Austin’s Secret Midrise Neighborhood

A small, residential neighborhood midrise street

Austin famously has a “missing middle” of housing. There are high-rise residential towers downtown, VMU along major corridors, and, most of the rest is zoned single-family-only, where even modestly denser homes like rowhomes are disallowed. But one neighborhood has, with far less fanfare than downtown condo towers or corridor VMU, remade itself into Austin’s premier dense, urban, walkable, midrise place. In this neighborhood, 4-story apartment buildings are built with little fuss or publicity and single-family homes sit in happy coexistence with vertical mixed use next door. It is a neighborhood far more people think they know than actually do: West Campus.

In 2004, Austin took a bold move toward walkable urbanism when it created the University Neighborhood Overlay (UNO), an “overlay” zoning district in West Campus. In this overlay, parcels can be developed according to their original zoning, or by the overlay zoning. The overlay zoning added both new entitlements: the right to build taller, to build mixed-use, to build greater impervious cover (i.e. cover more of the lot in building or concrete rather than grass.) For developers, these great entitlements came along with great responsibilities: fairly detailed design guidelines for both buildings and sidewalk amenities like street trees and benches. Neighborhood shops (less than 6000sf) were not required to provide any parking–after all, most of their customers and employees are local neighborhood residents. Residential developers could provide significantly less parking than they are required to in other neighborhoods, as long as they set some of the units aside for low income households or provided room for car-sharing facilities.

Single-family homes live comfortably next to apartment buildings.

Although the costs imposed by these responsibilities are not trivial, the demand for housing in this neighborhood was so great that developers rushed in to create new apartments, shops, and sidewalks. With only one brief pause during the financial crisis, they are still building to this day.

The buildout didn’t happen according to a very specific plan. In this, it is unlike Mueller or the Domain, where master developers created master plans for a large, empty tract, then set out to build them piece by piece. Instead, individual developers have located spots to create a building, built, and then repeated the process over and over. Many of the least productive parcels were

A colorful complex of multi-bedroom apartments.

developed first: empty lots, decrepit homes, surface parking lots. But there have also been replacements of outdated homes–as well as some homes that could have lived longer, but were in ideal locations to be built on. The neighborhood as it stands today retains architecturally diversity: old 1970s apartment buildings sit next to single family houses, which in turn sit next to new buildings from the UNO era. Even the UNO buildings retain some architectural individuality within the prescribed design guidelines.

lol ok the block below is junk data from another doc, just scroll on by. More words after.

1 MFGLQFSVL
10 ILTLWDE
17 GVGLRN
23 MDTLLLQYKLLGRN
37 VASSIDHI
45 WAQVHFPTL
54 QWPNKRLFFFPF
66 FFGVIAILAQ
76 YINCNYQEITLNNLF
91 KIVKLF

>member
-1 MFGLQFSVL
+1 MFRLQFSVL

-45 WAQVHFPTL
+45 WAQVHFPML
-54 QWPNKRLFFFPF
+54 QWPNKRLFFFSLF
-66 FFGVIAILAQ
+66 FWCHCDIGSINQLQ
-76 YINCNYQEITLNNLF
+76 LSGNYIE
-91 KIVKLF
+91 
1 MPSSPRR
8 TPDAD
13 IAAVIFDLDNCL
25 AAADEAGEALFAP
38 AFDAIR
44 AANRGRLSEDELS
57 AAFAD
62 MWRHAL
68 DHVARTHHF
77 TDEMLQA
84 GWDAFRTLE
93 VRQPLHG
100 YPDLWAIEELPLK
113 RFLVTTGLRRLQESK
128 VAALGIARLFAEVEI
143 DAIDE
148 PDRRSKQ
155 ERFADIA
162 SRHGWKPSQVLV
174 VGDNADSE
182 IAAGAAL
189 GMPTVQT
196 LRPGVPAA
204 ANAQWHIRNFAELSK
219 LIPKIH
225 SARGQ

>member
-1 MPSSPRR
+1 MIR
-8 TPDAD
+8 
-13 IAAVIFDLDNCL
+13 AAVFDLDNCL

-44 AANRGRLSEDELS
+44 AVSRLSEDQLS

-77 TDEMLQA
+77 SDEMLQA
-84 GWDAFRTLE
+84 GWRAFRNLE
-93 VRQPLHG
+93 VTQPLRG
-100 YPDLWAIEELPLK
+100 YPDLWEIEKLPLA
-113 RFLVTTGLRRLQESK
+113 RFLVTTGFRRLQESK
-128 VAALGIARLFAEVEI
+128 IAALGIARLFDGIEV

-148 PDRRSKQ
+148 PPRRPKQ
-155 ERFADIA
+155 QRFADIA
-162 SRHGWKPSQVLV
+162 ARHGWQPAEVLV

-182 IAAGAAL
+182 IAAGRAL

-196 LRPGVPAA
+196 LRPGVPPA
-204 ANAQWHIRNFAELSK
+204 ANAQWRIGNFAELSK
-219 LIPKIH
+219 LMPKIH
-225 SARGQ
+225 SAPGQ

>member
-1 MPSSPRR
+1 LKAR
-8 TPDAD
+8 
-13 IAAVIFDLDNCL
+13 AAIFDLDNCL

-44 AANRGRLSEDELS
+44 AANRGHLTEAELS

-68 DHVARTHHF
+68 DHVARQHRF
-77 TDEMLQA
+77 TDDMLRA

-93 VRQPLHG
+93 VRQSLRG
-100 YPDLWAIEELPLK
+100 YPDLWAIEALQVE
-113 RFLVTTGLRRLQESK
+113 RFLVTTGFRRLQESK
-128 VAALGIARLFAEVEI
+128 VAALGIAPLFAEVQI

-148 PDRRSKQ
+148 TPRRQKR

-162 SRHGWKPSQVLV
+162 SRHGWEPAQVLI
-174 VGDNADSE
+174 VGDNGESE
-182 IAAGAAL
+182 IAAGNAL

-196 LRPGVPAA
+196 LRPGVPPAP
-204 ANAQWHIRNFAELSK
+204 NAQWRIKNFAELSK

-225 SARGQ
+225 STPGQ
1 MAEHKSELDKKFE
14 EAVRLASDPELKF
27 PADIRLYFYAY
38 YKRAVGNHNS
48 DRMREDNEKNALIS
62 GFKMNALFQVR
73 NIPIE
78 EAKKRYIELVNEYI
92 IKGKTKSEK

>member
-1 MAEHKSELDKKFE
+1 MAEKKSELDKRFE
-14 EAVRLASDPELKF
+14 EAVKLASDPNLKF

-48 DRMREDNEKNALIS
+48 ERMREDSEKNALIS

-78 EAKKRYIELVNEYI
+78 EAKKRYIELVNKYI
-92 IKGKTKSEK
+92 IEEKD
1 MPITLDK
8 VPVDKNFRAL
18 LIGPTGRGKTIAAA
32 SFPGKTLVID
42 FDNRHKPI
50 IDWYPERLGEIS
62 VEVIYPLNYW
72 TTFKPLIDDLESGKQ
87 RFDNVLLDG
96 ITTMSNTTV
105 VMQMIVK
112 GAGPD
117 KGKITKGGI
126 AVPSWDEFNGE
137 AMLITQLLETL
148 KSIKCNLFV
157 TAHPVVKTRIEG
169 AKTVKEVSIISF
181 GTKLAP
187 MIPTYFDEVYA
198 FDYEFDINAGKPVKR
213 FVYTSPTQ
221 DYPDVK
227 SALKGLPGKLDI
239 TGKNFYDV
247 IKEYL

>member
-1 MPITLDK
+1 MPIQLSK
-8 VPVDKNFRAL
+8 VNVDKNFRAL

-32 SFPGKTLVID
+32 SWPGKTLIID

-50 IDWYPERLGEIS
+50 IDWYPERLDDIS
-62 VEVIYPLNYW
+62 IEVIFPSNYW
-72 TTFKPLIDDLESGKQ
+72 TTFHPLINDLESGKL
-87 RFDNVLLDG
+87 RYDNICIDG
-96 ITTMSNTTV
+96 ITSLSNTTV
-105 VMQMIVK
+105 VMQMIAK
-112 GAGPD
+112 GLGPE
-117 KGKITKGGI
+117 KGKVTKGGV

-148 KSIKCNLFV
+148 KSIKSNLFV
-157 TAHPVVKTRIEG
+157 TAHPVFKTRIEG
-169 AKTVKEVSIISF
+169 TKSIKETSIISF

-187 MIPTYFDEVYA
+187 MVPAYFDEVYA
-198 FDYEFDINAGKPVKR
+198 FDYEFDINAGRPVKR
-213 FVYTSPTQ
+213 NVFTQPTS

UNO-standard sidewalks
UNO-standard sidewalks

Just as these apartment complexes with in-unit amenities have been built out, so too have the neighborhood amenities provided by the apartment developers: wide sidewalks, street trees, benches, fancy street lamps. Corner convenience stores provide basic needs. A new FreshPlus urban-sized grocery market is about to open at 24th and San Gabriel (pictured in gallery below). Bars, churches, bike shops, tanning salons, optometrists, dessert shops, and more restaurants than can be counted are all embedded within the neighborhood.

So why do I call this centrally-located neighborhood “secret?”  For one, it is oriented entirely toward students and non-students have little reason to venture in. Apartment complexes provide services that few non-students would take up: roommate-matching services, meal plans, direct billing to parents, residential advisors. Convenience stores stock product aimed at the student market, like bundled Solo-cup-and-ping-pong-ball beer pong sets.

For two, generations of Austinites have lived in West Campus and many have an outdated idea of what it looks like. Each new year brings so many new apartment complexes, so many new sidewalks, and so much more retail. West Campus has always been student-oriented and it has always been more walkable and bikeable than other Austin neighborhoods, so if you have been there 5 years ago, you may believe you understand what that means when people describe it as such. But unless you have been there recently, it’s difficult to grasp how much more West Campus has moved in each of these directions.

I recognize that West Campus isn’t everybody’s cup of tea. Most adults wouldn’t want to live in a neighborhood where the overwhelming majority of residents are 18-24 years old. But there are plenty of adults who wish they could live in a neighborhood built very much like West Campus–midrise, walkable both on the inside and to nearby attractions, retail and residential on the interior–only with a wider age range of residents and therefore a different commercial orientation.

Now, if you’ve made it this far, you get a gallery of pictures from my walk of the neighborhood with my friend Kelly:

9 thoughts on “Austin’s Secret Midrise Neighborhood

  1. In your photo slideshow, one is labeled “This older apartment complex rents for a significant discount compared to modern UNO ones.” But it shows the brand new apartment complex at 24th and San Gabriel (with FreshPlus at the bottom).

  2. You say single family homes mix in easily with mega apartment buildings, but you didn’t ask the owners of those homes if that is true. I would hazard they don’t feel like they mix in easily at all.

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